Annual ministerial conference of the Organisation for Security and Cooperation in Europe (OSCE)
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Your Excellencies, Ladies and Gentlemen,
I should like to thank the Greek Chairmanship of the OSCE for this opportunity to speak to the OSCE Ministerial Council in my capacity as the Secretary General of the Council of Europe.
The main issue discussed here in Athens is the possible follow-up to the Corfu process. Any decisions on this very important undertaking are of course to be made by the governments of the participating countries, and it would be inappropriate for me to get involved on internal aspects of this process.
However, the subject itself – enhance security in Europe – is a matter of common concern not only for all European governments and all European citizens, but also for all European organisations, and therefore of course also for the Council of Europe.
I want to start my very brief intervention with one very important point, namely that there can be no lasting and sustainable security in Europe without a constant effort to consolidate and expand democracy, human rights and the rule of law across the continent.
I very much welcome the fact that this point has been clearly recognised in the discussions and documents throughout the Corfu process.
I would however, equally strongly, plead that one looks for the most rational, the most effective and, whenever possible, already existing ways to provide for the human rights and democracy component of any eventual follow-up to the Corfu process.
Any initiative which would not adequately take into account the work of the Council of Europe and its mechanisms of legally binding norms for democratic and human rights conduct of European countries is bound to be costly and eventually ineffective.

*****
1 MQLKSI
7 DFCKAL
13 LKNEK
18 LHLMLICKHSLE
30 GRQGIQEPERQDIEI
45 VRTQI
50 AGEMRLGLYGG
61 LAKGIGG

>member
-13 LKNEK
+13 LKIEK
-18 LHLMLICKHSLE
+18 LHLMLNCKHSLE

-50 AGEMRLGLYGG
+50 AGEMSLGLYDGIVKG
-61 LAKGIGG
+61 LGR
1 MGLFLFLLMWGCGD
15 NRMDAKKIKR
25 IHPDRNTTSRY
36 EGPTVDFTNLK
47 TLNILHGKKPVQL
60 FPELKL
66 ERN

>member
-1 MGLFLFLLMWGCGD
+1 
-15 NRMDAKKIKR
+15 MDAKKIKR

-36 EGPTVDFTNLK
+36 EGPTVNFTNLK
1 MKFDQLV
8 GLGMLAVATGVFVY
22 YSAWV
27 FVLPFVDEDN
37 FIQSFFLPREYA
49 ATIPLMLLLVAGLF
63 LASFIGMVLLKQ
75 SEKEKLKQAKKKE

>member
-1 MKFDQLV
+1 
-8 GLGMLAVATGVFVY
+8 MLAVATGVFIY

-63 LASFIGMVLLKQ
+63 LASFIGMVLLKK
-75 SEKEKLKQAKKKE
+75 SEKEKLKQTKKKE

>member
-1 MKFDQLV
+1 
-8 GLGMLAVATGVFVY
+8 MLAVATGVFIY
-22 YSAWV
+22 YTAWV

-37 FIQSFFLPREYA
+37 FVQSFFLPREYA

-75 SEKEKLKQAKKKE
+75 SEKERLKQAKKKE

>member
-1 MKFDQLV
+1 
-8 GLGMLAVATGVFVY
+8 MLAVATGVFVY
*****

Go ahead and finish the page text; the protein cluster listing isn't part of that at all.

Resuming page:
We may well need a new vehicle to move forward the process of enhanced security in Europe. But if we are designing a new car, we do not need to reinvent the wheel.
The OSCE and the Council of Europe have a long standing and exemplary record of mutual cooperation. We work very closely together not only in the priority areas of enhanced cooperation – which are, accidentally, all very relevant to the subject matter of the Corfu process – but also in the field. There is a very long list of succesful joint activities in the South Caucasus, in the Western Balkans, in Moldova and Ukraine. I intend to build on this momentum and improve our cooperation even further. I think that - both in the Council of Europe and the OSCE - we can, we should be and we will be more ambitious when it comes to our cooperation.
Your Excellencies, Ladies and Gentlemen,
I have always believed that the OSCE, the European Union and the Council of Europe are the three pillars of the most successful and inspiring peace process in history.
It was against this background that I ran for the post of the Secretary General of the Council of Europe, and it is with this thought in mind that I have embarked on the process of making the Council of Europe more effective, more flexible and more adapted to the changing geopolitical circumstances in which we operate.
An important part of my reform brief is to avoid any duplication of work with our international partners. We shall not hesitate to withdraw if we recognise that something is already being done, and done better, by someone else. But the complementary part of this approach is that we shall expect from our partners to do the same.
Both the Council of Europe and the OSCE are inter-governmental organisations and ultimately, we are accountable to the European citizens – and European taxpayers – to provide proper value for money.
I believe that the discussions here in Athens are an opportunity to send a strong signal that European organisations can work closely with each other, in a productive, constructive and effective way, to deliver what they have been created for – freedom, stability and prosperity for our citizens.
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